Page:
During class we have researched many different internet sites to help us come to the conclusion to whether vitamin C helps prevent and / or cure the common cold. Many of the site supported different answers, some saying yes, vitamin C does help cure and prevent common colds, others disagreeing, stating that no matter how hight the dosage of vitamin C you consume it will have no effect on curing or preventing the common cold. While we were researching, we also discovered overall that, vitamin C is very important for normal functioning of the body. Vitamin C is a highly effective antioxidant, which in high doses can cure or prevent the common cold, as well as prolong the lives of terminal cancer patients, says Nobel laureate Linus Pauling.
He concluded that high doses at the beginning of a cold, has only been shown in some cases, to reduce the severity of the symptoms to a modest degree, due to a mild antihistaminic effect. However, vitamin C has not been shown to prevent the common cold. An increase in the average person's daily intake of vitamin C decreases the frequency and severity of the common cold. 'Alternative Medicine's ays, "Antioxidant compounds such as ascorbate from vitamin C and components of garlic such as Alli cin can have beneficial effect by limiting the damage caused by excess oxidizing agents. Large doses of vitamin C (1-2 grams a day) are required in order to provide any useful antioxidant activity and it is unlikely that the small doses of vitamin C in many common cold medications provide any real benefit to the patient." The daily consumption of vitamin C will only affect people wanting prevention or cure of common cold, who are deficient in vitamin C. There have been several trials concerning vitamin C and the common cold, which have had varied results.
One trial showed that people taking a gram of vitamin C a day might reduce the duration of symptoms by about 10 or 11 hours. That only related to the people who took vitamin C on a regular basis. A trial conducted in Canberra tested this on 400 healthy volunteers who took either 1 gram a day for three days at the start of a cold, three grams a day, or a placebo. The results showed no reduction in symptoms, whether it was length of illness or how bad it was. Doctors Gorton and Jarvis of Utah, USA conducted a controlled study to investigate the effect of mega dose vitamin C in preventing and relieving cold and flu symptoms. 715 students aged from 18-32 years were divided into 2 groups.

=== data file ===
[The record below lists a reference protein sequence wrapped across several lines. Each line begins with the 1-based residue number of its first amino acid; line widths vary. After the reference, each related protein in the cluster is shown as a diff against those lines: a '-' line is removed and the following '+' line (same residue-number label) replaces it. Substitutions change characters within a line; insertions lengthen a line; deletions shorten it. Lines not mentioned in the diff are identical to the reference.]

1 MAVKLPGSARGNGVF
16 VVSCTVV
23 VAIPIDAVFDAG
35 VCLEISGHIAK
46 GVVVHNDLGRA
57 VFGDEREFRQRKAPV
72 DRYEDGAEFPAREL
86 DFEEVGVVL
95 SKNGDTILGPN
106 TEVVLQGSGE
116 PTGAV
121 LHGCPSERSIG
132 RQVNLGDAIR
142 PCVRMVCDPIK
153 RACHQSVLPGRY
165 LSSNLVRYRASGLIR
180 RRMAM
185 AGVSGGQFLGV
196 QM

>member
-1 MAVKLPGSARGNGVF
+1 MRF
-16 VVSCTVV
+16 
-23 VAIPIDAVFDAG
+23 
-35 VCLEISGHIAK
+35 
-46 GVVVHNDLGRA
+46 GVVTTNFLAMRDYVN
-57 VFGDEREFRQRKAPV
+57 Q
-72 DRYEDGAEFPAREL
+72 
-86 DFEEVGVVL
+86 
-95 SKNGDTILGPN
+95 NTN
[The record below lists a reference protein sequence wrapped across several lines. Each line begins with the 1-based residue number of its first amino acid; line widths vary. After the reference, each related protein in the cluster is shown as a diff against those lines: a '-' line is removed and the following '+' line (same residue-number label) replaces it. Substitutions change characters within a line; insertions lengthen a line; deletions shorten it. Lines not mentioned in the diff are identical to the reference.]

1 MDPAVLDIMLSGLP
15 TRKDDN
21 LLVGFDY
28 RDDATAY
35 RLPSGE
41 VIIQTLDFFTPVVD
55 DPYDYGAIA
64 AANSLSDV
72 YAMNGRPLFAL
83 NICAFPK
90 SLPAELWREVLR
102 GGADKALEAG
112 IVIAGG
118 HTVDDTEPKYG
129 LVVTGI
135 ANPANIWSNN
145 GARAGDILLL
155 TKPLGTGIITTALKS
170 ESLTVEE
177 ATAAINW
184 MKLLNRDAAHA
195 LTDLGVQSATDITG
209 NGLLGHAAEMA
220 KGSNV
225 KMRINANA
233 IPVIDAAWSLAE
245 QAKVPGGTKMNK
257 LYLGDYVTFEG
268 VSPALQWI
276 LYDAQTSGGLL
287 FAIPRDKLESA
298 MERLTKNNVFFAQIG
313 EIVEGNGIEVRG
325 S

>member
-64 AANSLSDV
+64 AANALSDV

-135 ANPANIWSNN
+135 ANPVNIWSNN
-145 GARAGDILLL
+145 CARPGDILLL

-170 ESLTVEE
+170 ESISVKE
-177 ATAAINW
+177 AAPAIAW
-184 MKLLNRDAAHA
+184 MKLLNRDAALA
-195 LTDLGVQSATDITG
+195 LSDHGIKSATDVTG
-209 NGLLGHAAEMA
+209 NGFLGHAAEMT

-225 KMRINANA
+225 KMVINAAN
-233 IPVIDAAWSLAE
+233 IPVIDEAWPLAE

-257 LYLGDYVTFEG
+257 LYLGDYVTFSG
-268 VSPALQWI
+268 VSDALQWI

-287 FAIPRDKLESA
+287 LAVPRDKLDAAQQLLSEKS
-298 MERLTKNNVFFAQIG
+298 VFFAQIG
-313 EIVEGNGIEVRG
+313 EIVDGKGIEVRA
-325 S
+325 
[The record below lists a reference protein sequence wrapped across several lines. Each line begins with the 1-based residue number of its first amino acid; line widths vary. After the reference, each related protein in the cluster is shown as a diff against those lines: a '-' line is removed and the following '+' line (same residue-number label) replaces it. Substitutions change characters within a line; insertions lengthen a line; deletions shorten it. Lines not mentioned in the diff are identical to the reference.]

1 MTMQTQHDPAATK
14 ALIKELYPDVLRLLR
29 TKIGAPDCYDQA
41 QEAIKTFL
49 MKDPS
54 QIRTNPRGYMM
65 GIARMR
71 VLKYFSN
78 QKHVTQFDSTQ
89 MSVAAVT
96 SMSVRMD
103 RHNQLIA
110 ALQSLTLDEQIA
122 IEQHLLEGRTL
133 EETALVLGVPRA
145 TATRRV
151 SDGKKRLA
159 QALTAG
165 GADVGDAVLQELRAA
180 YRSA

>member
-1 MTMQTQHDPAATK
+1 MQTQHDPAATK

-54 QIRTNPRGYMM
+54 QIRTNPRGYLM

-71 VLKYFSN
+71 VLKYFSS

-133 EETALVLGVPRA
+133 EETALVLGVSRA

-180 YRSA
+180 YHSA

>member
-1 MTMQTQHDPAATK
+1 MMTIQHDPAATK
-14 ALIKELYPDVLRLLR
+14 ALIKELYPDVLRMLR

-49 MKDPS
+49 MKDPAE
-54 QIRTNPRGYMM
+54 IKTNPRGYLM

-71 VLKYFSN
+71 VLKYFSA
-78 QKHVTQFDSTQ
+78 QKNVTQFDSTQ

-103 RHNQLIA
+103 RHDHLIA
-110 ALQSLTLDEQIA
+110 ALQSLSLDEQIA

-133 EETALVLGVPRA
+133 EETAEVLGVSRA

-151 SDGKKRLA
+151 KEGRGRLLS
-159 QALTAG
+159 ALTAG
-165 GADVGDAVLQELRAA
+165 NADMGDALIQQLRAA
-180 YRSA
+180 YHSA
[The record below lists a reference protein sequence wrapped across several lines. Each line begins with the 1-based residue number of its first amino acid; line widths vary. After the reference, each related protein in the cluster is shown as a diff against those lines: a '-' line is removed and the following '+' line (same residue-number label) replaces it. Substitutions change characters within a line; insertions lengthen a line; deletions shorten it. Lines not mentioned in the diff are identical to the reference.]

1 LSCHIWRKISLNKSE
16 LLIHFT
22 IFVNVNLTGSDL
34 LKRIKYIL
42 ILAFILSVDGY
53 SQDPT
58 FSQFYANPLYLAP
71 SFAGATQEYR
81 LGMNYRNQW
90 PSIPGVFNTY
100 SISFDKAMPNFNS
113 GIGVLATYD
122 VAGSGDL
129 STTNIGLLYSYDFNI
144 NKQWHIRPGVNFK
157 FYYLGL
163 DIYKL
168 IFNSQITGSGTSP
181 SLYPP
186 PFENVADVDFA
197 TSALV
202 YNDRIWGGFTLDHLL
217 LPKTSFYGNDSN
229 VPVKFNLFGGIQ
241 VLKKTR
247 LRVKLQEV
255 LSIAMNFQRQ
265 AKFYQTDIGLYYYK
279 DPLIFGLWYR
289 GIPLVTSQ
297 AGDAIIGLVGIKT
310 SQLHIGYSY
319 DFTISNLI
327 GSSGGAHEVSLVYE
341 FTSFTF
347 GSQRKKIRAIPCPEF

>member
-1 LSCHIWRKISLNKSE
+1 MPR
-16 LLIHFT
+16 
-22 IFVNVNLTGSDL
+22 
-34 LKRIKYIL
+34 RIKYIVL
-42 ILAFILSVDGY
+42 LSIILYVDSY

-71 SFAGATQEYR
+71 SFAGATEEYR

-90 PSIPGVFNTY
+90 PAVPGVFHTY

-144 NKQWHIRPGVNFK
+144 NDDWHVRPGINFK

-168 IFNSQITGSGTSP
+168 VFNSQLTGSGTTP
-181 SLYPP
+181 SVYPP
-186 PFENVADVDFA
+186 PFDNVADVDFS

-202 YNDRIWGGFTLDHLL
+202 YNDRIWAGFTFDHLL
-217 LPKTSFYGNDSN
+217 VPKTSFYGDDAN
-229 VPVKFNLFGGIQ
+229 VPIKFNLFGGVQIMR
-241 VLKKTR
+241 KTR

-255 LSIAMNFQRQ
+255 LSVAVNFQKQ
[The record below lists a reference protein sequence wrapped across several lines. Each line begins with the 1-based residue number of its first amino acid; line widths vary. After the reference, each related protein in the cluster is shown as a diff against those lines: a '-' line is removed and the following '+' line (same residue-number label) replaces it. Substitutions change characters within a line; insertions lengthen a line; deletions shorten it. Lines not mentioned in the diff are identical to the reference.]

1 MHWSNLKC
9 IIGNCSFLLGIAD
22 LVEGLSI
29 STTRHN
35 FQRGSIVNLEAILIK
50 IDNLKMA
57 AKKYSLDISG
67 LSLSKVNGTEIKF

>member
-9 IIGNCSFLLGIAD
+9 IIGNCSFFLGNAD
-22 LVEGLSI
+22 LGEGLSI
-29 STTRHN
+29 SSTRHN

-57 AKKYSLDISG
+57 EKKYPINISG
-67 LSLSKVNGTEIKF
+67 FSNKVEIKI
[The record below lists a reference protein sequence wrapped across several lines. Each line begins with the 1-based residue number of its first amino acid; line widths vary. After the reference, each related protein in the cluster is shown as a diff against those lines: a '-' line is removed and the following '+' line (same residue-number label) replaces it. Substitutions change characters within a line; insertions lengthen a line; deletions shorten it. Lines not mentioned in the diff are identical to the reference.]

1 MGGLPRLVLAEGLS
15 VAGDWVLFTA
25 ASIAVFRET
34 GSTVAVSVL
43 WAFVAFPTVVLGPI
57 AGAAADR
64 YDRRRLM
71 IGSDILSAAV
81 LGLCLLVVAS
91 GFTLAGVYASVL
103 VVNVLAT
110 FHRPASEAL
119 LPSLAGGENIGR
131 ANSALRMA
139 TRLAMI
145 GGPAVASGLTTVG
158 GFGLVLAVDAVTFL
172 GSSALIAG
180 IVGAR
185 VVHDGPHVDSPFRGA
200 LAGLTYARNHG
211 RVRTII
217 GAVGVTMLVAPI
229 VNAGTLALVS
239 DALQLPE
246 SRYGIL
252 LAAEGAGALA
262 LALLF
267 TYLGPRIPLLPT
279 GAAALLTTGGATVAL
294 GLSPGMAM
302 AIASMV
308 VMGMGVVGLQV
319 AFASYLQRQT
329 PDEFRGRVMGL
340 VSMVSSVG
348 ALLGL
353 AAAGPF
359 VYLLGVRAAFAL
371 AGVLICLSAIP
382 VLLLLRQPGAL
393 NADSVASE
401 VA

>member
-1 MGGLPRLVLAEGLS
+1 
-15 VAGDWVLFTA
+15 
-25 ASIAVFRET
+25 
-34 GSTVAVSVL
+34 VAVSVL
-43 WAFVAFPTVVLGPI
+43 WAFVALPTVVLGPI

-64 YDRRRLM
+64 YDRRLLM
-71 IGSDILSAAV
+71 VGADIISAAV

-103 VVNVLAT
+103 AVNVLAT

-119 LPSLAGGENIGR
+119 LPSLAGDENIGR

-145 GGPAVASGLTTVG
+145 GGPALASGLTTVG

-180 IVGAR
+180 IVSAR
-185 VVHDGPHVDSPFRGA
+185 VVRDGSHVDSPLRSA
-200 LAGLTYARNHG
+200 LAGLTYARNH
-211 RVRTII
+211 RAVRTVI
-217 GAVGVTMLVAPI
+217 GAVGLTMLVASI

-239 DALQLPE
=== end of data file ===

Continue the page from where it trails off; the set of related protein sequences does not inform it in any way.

The test group involved 252 students. When the test group presented with symptoms, they were treated with hourly doses of 1 gram of vitamin C for the first 6 hours and then 3 times daily thereafter. Those not presenting with any symptoms were given 1 gram dose of vitamin C 3 times a day. The control group included 463 students. When they presented with symptoms, they were treated with pain relievers and decongestants. The results of this study found that of the flu and cold symptoms in the test roup decreased by 85% compared to the control group.
Vitamin C in mega doses given before or after the appearance of cold and flu symptoms relieved and prevented the symptoms in the test group. Dr. Terence Anderson, professor of epidemiology at the University of Toronto directed 3 experiments on vitamin C and colds. In 1972, he published the results of a 3-month study of 818 volunteers aged 10 to 65. Half received 1 gram of vitamin C daily before colds and 4 grams per day during the first 3 days of a cold, while the other half received "equivalent" placebos. In the vitamin group, 74% had one ore more colds during the study period while 82% of the placebo group had one or more colds.
The difference, which amounted to "one-tenth of a cold per person", was judged by Dr. Anderson to be "of no practical importance." The severity, as measured by days confined indoors, average 1. 36 days for the vitamin group and 1. 87 days for the placebo group. In 1974, the Anderson team reported on a trial in which about 3, 500 volunteers were divided into eight groups, six of which received various daily dosages of vitamin C while the others received placebos.
No difference in the incidence of colds was seen among the groups taking no vitamin C, 250 mg, 1 gram or 2 grams daily during the three-month test period. A possible slight reduction in severity of symptoms was found in the vitamin C groups, but volunteers taking dosages of 4 grams or 8 grams per day when a cold began did no better than those taking only 250 mg per day. The third Anderson trial, reported in 1975, covered 16 weeks and used 488 volunteers, with one-third receiving an ordinary vitamin C pill, one-third given vitamin C in slow-release capsules, and one-third getting a placebo. The vitamin C dosage was 500 mg once a week before colds, but 1. 5 grams the first day of a cold followed by 1 gram on the second and third days. No reduction in the incidence of colds was observed, but those taking vitamin C averaged less time at home.
The 3 Anderson studies suggest that extra vitamin C may slightly reduce the length and severity of colds, but that it is not necessary to take high dosages to achieve this result. Nor is there anything to be gained by taking vitamin supplements year-round in hope of preventing colds.